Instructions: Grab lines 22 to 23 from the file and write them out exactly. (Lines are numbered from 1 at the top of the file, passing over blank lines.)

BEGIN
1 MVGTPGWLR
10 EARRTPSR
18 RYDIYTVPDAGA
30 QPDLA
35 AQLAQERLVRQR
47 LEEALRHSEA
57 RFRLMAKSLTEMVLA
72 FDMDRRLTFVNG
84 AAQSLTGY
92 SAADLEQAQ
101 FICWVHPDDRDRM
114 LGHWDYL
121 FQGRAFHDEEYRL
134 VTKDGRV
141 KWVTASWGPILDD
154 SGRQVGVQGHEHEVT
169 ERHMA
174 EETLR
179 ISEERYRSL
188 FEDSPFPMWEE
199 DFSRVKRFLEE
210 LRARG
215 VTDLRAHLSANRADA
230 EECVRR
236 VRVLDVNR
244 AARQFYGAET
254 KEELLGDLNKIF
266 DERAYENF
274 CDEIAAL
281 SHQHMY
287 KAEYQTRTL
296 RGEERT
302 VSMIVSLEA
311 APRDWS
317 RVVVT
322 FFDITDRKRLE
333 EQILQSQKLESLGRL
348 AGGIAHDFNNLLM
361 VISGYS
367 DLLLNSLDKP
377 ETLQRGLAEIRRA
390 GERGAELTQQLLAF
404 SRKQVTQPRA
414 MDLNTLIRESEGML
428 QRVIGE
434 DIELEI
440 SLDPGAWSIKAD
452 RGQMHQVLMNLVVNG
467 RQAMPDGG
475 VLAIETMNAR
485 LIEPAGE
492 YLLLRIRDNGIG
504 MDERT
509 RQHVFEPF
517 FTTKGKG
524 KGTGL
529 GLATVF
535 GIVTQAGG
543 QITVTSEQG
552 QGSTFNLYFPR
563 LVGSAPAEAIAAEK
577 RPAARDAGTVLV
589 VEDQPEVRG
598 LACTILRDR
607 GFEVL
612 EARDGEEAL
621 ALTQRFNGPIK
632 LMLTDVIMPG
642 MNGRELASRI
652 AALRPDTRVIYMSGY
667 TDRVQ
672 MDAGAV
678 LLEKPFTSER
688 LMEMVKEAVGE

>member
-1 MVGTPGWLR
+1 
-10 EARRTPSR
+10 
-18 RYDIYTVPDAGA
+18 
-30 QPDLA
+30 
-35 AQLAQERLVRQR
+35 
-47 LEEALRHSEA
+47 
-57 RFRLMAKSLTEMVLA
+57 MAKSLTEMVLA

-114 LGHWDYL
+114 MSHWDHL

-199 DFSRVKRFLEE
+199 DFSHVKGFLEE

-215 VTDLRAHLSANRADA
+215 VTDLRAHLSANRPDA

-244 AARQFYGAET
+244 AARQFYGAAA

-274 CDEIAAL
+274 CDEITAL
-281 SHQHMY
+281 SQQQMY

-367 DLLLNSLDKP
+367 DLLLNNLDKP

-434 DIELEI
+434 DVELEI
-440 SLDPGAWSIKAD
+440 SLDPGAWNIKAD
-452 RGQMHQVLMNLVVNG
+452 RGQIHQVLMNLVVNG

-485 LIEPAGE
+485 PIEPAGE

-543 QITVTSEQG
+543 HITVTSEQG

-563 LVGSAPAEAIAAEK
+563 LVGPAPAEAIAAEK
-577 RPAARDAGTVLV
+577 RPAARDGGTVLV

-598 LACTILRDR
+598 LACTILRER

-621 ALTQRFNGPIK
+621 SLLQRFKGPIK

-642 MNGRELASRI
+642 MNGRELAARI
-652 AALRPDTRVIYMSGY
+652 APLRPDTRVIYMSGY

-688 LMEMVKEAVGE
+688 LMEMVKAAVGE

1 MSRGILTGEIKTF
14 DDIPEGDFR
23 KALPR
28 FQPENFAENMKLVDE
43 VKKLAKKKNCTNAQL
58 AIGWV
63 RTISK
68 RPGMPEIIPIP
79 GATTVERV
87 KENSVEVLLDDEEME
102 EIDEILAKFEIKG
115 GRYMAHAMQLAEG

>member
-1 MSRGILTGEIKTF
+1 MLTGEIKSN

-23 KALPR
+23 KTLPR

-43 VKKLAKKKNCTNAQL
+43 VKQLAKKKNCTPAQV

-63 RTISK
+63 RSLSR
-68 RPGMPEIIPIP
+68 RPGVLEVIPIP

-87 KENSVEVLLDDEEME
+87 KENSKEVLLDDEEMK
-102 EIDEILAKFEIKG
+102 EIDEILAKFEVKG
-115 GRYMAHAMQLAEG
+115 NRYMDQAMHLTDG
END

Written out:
210 LRARG
215 VTDLRAHLSANRADA